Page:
Study Guide

You Should Have Known Chapter Eight: Someone Has Just Sent Your Husband An Email

By Jean Hanff Korelitz

Chapter Eight: Someone Has Just Sent Your Husband An Email

In this edition of the book, Chapter 8 is pages 124-141

  • Grace is fuming as she rides the elevator up to the sixth floor for dinner. Yeah, how dare those cops try to solve a murder? 
  • Without an outlet for her anger, she considers calling Jonathan to vent but decides not to bother him. 
  • She thinks about venting to her father, but he never responded to her when she was flighty or emotional. "He wouldn't engage with any but her most sedate, cerebral self" (8.126). He sounds delightful. 
  • Her dad approves of her life now. He likes Jonathan and loves Henry.  
  • Papa Reinhart remarried 18 years ago, but Grace still refers to Eva as his new wife. That doesn't seem petty at all. 
  • Grace greets Henry, who cuts right to the chase and asks who the guys in the lobby were. 
  • She says the police just wanted to talk to her because she and Malaga were on the fundraising committee together.  
  • Henry asks if she knows who killed Malaga, and again rather than following up on why he's asking, Grace interprets his question as Henry worrying that it could happen to her too. 
  • She tells him the cops will figure it out and he doesn't need to worry. 
  • Henry asks where is Dad is, and Grace says he's at a conference and asks if he happened to tell Henry when he was coming back. 
  • Henry says no, but he also didn't tell him where he was going. Insert preteen shrug. 
  • Grace hopes Jonathan will be be back in time for dinner with her father and Eva. 
  • She thinks about Jonathan's parents—Naomi, an alcoholic; and David, a Valium addict—who were always indulging Jonathan's basement-dwelling, ne'er-do-well brother.
    • Jonathan told her they didn't understand his ambitions and have been distant since he left for school.
    • His parents didn't come to their wedding, and she hasn't seen them since they showed up the day after Henry was born with an old comforter for their new grandson.
    • In typical Grace fashion, she was appalled by how ratty it was and threw it away after they left. 
  • Grace calls her dad's house to discuss dinner plans and Eva answers.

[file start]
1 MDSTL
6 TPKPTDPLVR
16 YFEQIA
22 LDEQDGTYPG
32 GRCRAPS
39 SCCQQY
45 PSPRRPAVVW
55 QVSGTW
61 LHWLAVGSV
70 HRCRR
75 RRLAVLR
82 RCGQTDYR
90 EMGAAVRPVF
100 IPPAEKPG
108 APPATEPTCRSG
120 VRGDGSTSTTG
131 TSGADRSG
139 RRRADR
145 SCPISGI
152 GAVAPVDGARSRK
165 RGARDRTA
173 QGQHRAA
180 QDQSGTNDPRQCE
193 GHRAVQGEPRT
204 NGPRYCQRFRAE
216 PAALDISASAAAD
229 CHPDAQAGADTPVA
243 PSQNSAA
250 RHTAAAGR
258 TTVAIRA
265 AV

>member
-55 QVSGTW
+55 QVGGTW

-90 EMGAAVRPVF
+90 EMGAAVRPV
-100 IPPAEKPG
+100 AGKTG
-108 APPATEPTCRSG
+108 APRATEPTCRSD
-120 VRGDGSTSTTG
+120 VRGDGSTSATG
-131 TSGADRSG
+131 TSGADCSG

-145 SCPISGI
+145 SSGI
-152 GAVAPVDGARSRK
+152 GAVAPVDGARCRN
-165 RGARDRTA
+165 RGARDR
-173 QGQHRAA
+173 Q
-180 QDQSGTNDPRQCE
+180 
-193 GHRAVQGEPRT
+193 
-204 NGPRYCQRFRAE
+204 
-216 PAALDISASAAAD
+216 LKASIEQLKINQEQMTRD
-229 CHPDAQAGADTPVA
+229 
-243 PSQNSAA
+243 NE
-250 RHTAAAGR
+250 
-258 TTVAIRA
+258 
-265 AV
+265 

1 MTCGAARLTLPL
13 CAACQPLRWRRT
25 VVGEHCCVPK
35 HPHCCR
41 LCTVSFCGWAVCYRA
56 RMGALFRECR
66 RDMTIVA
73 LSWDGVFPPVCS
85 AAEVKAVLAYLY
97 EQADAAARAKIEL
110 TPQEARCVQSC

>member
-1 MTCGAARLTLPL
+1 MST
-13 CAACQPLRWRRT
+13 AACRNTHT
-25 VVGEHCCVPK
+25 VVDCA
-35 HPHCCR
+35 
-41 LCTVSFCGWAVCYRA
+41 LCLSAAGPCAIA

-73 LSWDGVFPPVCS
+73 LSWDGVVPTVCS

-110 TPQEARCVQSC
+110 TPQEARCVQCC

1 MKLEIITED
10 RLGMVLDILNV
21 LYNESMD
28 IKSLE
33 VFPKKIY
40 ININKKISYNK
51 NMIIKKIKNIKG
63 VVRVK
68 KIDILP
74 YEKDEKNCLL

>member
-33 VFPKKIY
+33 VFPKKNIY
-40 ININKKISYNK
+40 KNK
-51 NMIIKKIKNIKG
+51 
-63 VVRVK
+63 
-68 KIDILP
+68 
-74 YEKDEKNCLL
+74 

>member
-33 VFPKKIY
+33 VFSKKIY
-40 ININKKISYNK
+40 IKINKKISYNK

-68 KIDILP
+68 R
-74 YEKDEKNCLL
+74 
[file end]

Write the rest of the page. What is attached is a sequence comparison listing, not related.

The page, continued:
• Eva's annoyed that Grace doesn't know if Jonathan will be there.  
  • Eva switches gears and says Grace's father told her about the situation at Henry's school and it's just terrible. 
  • If Eva were a betting woman, she'd put her money on Malaga's husband. 
  • "‘What kind of man kills the mother of his child?' her stepmother said, and Grace, who was now grating cheddar over the cutting board, rolled her eyes. I don't know, she thought, a bad one? (8.133)" 
  • Surely this will not come back to bite her later. 
  • Eva and Grace hang up, and Grace goes into her room and pulls out her laptop. 
  • Apparently, this is a little scandalous because their room is a technology-free zone except for Jonathan's CD player and binders of CDs on the nightstand. Wait, are CDs still a thing? 
  • We're treated to a random aside about how awesome Grace thinks her life is and how Malaga's life was not that awesome. 
  • Speaking of which, Grace sees an article about the murder in the New York Post. 
  • The article doesn't provide much new information other than that Malaga's apartment was "blood-strewn" (8.136). 
  • Out of curiosity, Grace Googles Malaga's name and doesn't find anything.  
  • She thinks about Malaga's children and considers that her baby girl might be okay since she's so young, but Miguel is "lost, irredeemably lost" (8.38). 
  • Again, we question her efficacy as a therapist if she doesn't think people can heal from traumas. 
  • Grace feels some sympathy for the detectives working on such a difficult case. 
  • She decides to send Jonathan an email to ask where he's staying. 
  • The familiar whoosh of a sent message is followed with an equally familiar ping from somewhere in the room. 
  • Grace discovers that Jonathan left his phone hidden between the CD binders on the nightstand. 
  • Uh-oh.

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